China Block Weibo Crypto-Accounts
Over the weekend beginning June 5, China blocked a number of cryptocurrency-related accounts on Sina Weibo, a social media platform similar to Twitter. Experts believe that other similar measures are yet to come.
The Chinese government has launched two large crackdowns on crypto activities over the past decade. In 2013, China’s central bank banned financial institutions from using Bitcoin, while in 2017 it expanded the ban to encompass all cryptocurrencies and initial coin offerings (ICOs). As the 2017 rules also prevented trading platforms from converting cryptos into legal tender and legal tender into cryptos, many of them shut down or moved offshore.
Before China made the exchange of crypto illegal, local investors were responsible for approximately 80% of all crypto trading.
Last month, the Chinese authorities announced an escalation of their anti-crypto efforts by prohibiting financial institutions from providing any services that involve cryptocurrencies. The three industry bodies that complied with these regulations are the National Internet Finance Association of China, the Payment and Clearing Association of China, and the China Banking Association. As a direct result of this, the world’s largest cryptocurrency fell sharply amid a hectic trading frenzy.
Another consequence of the May announcement was that digital currency miners such as HashCow and BTC.TOP have halted almost all of their China operations. This is sure to cause a significant impact on the global crypto supply, since according to certain statistics, nearly 70% of crypto mining occurs in China.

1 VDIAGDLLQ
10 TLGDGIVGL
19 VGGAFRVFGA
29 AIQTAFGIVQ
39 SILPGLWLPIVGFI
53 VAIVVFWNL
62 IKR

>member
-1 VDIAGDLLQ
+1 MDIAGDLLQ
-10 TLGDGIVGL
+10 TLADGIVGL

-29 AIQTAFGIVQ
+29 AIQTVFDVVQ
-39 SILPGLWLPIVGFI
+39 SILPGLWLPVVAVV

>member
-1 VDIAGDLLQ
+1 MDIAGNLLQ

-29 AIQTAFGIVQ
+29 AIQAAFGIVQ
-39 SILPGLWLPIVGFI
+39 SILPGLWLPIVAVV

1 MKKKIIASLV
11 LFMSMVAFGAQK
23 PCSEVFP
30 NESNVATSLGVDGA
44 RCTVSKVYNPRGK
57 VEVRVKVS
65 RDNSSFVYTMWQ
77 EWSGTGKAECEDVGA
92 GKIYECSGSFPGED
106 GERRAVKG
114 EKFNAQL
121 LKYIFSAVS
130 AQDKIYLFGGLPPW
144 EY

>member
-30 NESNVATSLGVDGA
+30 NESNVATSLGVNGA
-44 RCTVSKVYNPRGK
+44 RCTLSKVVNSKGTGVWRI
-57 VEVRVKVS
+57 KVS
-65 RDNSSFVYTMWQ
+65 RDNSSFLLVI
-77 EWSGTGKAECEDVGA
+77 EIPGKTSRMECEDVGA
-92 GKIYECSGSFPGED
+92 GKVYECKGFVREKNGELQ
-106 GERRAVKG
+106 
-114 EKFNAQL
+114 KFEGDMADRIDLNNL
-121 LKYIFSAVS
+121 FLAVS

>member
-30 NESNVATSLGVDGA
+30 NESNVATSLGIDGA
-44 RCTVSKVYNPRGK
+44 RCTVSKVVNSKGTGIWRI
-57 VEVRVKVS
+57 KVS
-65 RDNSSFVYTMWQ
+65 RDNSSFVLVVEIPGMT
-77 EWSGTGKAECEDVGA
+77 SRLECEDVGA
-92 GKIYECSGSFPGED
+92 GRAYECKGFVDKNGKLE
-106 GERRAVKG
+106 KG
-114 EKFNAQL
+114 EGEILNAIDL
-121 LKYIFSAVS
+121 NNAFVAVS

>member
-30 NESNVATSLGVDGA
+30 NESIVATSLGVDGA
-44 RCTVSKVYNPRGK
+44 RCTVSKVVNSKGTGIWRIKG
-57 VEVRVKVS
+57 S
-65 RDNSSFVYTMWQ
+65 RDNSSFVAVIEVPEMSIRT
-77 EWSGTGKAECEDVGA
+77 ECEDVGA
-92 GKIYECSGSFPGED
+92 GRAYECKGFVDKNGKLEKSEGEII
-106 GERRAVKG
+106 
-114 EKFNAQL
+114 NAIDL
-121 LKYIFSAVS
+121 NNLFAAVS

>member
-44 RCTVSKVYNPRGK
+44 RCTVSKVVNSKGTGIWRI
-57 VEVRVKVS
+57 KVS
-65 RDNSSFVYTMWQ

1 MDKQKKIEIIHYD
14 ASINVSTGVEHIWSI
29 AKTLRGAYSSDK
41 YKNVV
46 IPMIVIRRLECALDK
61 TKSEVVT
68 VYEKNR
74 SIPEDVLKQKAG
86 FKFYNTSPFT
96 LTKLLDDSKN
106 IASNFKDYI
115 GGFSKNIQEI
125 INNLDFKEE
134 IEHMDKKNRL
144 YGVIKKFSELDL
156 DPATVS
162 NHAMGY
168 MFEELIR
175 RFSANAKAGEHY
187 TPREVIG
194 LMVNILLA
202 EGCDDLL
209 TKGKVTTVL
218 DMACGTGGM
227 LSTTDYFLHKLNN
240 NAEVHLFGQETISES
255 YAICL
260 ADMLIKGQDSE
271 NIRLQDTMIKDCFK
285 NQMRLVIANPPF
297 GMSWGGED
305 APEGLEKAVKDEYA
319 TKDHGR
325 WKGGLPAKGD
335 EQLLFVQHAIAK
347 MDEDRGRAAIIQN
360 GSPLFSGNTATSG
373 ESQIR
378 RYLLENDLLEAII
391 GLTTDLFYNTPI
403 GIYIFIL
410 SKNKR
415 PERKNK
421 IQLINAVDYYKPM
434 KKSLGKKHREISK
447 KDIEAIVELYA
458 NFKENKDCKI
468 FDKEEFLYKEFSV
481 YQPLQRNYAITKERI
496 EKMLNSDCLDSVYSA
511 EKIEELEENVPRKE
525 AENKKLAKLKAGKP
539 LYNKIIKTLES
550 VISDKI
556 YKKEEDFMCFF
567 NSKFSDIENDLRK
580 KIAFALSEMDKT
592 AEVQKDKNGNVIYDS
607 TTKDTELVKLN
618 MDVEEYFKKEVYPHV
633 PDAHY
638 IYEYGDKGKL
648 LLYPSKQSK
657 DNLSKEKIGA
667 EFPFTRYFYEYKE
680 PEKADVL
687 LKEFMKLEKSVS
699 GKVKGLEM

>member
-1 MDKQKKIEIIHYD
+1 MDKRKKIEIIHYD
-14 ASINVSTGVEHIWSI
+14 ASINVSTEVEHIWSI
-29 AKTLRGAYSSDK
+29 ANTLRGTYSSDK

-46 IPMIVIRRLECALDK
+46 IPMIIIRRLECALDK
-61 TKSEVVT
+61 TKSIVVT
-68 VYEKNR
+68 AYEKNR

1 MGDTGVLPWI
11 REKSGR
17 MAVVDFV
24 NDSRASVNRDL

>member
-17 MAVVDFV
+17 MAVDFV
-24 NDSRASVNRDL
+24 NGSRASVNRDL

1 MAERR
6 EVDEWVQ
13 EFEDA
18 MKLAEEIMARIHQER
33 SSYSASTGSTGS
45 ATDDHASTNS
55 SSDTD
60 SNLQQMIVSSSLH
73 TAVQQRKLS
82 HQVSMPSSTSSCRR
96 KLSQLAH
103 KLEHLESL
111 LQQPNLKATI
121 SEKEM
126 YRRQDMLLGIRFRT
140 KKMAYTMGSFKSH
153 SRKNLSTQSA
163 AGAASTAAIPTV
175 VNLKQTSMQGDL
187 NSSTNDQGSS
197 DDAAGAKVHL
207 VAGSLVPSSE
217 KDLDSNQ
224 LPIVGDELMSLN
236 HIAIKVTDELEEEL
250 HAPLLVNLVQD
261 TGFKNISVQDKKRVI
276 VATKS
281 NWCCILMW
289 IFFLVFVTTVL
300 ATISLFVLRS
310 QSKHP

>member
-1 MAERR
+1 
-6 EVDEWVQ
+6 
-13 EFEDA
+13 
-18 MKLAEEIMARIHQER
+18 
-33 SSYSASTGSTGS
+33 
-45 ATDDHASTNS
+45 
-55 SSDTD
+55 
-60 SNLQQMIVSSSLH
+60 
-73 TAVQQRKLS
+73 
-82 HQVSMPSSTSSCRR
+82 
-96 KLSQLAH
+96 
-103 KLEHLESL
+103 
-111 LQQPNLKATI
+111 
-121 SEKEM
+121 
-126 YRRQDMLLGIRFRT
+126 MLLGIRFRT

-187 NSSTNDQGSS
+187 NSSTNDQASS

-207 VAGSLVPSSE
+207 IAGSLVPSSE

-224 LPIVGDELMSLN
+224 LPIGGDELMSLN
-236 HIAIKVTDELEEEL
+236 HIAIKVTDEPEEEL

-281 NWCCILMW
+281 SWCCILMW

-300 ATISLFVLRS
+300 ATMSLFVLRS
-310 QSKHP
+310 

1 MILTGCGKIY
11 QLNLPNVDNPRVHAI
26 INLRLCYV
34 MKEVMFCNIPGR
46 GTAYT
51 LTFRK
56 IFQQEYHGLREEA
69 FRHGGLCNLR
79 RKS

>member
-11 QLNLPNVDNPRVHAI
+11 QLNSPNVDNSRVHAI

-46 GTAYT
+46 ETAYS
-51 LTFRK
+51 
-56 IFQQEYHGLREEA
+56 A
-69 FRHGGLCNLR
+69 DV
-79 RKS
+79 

Now, the Weibo accounts associated with cryptos can no longer be accessed. People who try to do so receive a message saying that the account “violates laws and rules.”
“The government makes it clear that no Chinese version of Elon Musk can exist in the Chinese crypto market,” tweeted Winston Ma, an adjunct professor of law at NYU. Ma was referring to the frequent crypto endorsements of the Tesla boss, whose Twitter activity has often had drastic effects on the crypto trading market.
I have always thought of myself as a writer, but I began my career as a data operator with a large fintech firm. This position proved invaluable for learning how banks and other financial institutions operate. Daily correspondence with banking experts gave me insight into the systems and policies that power the economy. When I got the chance to translate my experience into words, I gladly joined the smart, enthusiastic Fortunly team.
More from blog
Your email address will not be published.